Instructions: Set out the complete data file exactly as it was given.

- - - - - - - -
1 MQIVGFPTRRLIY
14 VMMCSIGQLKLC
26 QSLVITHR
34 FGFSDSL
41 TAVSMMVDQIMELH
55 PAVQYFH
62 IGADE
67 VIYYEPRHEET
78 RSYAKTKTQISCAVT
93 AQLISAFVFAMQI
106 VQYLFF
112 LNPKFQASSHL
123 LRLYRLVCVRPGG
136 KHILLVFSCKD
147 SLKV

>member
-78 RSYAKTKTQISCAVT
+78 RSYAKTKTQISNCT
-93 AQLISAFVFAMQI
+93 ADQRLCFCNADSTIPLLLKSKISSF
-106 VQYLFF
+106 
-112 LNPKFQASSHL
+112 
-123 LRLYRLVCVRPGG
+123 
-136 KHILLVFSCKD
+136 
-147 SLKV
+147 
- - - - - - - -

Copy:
1 MQIVGFPTRRLIY
14 VMMCSIGQLKLC
26 QSLVITHR
34 FGFSDSL
41 TAVSMMVDQIMELH
55 PAVQYFH
62 IGADE
67 VIYYEPRHEET
78 RSYAKTKTQISCAVT
93 AQLISAFVFAMQI
106 VQYLFF
112 LNPKFQASSHL
123 LRLYRLVCVRPGG
136 KHILLVFSCKD
147 SLKV

>member
-78 RSYAKTKTQISCAVT
+78 RSYAKTKTQISNCT
-93 AQLISAFVFAMQI
+93 ADQRLCFCNADSTIPLLLKSKISSF
-106 VQYLFF
+106 
-112 LNPKFQASSHL
+112 
-123 LRLYRLVCVRPGG
+123 
-136 KHILLVFSCKD
+136 
-147 SLKV
+147 